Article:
It’s time to get creative with your Wild Mushrooms! Yes, the most ideal use will be to have the entire raid stacked on your Mushrooms, to charge them up to full right as the damaging mechanic occurs, and then to Bloom them immediately to steal all the other healers’ healing muwahahahahahahahaha …

Wild Mushroom: Bloom

Wild Mushroom: Bloom. Get used to spamming your raid with green glow!

… But there are still a lot of encounters where that’s just plain not feasible. The damage may come more quickly than you can charge the Mushrooms, e.g. Heroic Iron Qon’s Fist Smash phase, or players may be spread out, or the fight may involve high movement, e.g. Heroic Primordius. In these situations, bloom the Mushrooms before they cap. Bloom them whenever they’ll be at least 66% effective. Or if your raid moves away from them, but there’s still a few stragglers left behind who surely don’t need all that healing, Bloom them anyway.

For spread fights, spread your Mushrooms around; they’re potent enough now that blowing up 1 Mushroom on a cluster of just a few players will still provide significant healing. Keep one near the tank(s) so you can react quickly to heavy tank damage. Drop raid markers on your Mushrooms for Tortos so players can stack near them just before Quake Stomp, and mash that Bloom button while you’re stunned. Look for ways to use them, because they are amazing.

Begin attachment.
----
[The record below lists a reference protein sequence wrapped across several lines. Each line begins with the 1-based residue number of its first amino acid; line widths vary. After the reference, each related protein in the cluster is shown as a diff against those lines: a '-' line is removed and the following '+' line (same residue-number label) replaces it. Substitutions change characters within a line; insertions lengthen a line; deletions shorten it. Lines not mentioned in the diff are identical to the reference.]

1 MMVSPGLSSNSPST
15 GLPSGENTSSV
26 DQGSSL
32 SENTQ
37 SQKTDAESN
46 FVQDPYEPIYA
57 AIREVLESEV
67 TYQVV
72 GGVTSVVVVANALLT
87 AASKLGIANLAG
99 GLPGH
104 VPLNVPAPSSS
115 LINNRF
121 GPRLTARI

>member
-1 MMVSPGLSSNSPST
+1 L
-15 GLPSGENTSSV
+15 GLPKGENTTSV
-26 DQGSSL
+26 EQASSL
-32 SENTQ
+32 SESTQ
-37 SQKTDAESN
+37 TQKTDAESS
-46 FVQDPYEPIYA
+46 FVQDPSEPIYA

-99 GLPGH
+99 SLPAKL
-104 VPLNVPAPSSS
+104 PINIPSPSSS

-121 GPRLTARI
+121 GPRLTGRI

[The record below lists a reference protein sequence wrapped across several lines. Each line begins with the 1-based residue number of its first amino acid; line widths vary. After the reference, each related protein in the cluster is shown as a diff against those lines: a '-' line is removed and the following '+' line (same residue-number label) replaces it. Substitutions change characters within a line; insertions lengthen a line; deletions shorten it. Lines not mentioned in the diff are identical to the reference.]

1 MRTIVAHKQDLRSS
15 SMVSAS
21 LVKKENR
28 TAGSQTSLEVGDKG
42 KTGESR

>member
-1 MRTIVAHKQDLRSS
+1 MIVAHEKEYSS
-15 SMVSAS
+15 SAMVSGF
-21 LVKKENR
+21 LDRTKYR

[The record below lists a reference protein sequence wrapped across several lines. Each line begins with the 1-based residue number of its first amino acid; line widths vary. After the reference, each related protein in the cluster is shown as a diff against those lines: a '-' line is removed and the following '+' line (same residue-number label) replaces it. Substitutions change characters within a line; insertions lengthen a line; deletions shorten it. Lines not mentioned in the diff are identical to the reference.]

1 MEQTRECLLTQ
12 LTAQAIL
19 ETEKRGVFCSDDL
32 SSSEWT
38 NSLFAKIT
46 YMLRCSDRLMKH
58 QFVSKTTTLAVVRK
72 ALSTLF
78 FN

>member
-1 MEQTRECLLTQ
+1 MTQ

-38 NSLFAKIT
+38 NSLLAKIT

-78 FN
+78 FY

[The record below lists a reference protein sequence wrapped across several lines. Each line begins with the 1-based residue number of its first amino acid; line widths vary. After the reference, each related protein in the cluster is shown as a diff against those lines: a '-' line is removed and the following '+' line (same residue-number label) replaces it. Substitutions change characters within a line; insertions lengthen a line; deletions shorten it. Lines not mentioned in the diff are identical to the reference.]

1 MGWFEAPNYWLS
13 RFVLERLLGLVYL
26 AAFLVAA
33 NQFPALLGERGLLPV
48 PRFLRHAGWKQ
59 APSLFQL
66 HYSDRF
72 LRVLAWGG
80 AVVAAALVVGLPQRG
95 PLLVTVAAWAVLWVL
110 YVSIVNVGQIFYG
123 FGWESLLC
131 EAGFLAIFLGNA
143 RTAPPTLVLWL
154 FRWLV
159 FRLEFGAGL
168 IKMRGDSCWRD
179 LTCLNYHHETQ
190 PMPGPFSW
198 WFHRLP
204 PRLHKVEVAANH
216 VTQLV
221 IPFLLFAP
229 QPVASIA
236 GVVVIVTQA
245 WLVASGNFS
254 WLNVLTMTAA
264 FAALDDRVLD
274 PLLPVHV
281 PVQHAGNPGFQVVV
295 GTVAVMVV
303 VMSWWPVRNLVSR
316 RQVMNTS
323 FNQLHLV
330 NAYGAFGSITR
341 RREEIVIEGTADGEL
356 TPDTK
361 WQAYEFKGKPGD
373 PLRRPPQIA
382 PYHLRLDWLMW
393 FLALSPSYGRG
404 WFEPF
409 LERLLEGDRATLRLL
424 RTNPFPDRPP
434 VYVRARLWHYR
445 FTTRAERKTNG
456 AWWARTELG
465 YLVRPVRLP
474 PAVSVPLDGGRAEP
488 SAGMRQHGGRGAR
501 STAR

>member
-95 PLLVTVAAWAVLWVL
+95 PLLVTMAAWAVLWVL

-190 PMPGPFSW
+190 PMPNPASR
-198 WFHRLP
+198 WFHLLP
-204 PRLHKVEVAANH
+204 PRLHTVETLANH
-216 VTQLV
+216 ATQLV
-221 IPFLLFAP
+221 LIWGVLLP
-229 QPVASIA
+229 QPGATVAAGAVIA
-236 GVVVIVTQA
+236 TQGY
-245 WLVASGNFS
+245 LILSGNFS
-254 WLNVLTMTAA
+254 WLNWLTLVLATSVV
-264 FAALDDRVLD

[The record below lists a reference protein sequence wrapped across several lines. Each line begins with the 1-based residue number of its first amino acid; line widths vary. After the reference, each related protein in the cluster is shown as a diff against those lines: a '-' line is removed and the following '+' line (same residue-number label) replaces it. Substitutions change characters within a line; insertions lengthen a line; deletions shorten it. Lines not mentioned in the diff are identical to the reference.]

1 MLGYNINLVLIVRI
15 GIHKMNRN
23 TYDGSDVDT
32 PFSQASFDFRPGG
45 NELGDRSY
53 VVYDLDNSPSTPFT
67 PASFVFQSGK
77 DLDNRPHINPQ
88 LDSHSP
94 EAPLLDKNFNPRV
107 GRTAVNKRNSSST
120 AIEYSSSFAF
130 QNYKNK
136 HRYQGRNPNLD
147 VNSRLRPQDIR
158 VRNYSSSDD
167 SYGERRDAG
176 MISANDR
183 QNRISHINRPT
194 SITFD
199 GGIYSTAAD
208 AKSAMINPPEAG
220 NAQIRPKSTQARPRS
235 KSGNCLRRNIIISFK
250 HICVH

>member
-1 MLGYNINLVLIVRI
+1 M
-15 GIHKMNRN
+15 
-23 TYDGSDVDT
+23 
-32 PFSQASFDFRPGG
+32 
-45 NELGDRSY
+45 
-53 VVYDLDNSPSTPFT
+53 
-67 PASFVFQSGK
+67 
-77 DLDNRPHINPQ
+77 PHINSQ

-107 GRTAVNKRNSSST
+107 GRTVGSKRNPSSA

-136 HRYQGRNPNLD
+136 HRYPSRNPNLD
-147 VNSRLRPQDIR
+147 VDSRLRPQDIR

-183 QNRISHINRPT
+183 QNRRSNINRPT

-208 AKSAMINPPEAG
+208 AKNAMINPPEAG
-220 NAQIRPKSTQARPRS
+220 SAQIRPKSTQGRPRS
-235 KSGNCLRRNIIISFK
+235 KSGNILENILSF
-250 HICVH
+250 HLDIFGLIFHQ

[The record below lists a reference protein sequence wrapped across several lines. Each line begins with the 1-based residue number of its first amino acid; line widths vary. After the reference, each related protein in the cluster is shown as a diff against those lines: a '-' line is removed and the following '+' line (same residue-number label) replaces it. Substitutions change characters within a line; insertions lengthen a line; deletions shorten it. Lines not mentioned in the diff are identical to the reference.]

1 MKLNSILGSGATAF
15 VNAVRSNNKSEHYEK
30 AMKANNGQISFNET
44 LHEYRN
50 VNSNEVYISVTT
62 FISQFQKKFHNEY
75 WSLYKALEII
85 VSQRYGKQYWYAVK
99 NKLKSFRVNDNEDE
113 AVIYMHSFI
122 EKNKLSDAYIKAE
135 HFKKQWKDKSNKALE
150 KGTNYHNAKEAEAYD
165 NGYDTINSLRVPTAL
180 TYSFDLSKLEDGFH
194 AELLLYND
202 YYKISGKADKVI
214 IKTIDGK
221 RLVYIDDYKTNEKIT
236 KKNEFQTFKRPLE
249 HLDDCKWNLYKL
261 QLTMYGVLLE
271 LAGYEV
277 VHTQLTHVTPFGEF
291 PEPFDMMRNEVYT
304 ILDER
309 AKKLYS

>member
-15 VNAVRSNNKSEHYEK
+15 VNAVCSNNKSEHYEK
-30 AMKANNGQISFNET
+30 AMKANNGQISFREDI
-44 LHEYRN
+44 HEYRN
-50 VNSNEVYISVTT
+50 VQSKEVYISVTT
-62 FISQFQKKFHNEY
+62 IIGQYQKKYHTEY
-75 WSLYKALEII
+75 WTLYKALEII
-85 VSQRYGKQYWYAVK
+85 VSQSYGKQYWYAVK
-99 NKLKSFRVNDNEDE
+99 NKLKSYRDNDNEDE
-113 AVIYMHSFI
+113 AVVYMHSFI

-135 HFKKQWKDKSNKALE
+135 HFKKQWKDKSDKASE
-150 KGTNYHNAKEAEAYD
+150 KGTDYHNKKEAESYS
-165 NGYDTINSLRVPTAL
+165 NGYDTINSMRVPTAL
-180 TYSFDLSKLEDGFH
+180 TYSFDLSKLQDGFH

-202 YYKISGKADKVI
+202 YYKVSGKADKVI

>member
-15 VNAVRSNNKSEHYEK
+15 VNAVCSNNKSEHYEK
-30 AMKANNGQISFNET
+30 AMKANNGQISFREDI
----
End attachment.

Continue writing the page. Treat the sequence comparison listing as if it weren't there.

Basically, now that Wild Mushroom: Bloom actually increases the potential throughput from Rejuvenation, it’s worth using them almost rotationally. Obviously, you want to tailor it to the damage pattern of the fight, and you don’t want to run yourself OOM trying to charge them up every 10 seconds so you can get maximum Bloomage on CD. But you should always have Mushrooms down, you should be casting Rejuvenation on at least one target that is not likely to take damage in order to charge the Mushrooms up, and you should be Blooming them way, way more frequently than you previously were.

Force of Nature

Force of Nature: Me and my posse of trees

Next up, Force of Nature got a revamp in 5.3 to vastly improve the Treant AI and casting fluidity. Instead of summoning 3 Treants all at once with a minute CD, the new Talent now has 3 charges that restore over 20 seconds, and it is off the GCD. You can choose to summon all 3 at once with 3 presses of the keybind, or you can summon them one at a time for a more sustained coverage of the raid. The Treant will cast Swiftmend on your target when summoned, and then spam Healing Touch on injured players in the raid. For mana-free healing, it’s not bad – about 40% behind Soul of the Forest/Wild Growth in terms of sustained HPS increase and about 25% behind Tree of Life. I don’t have any specific boss fight ideas for this Talent yet, but it’s worth at least a second or third thought now!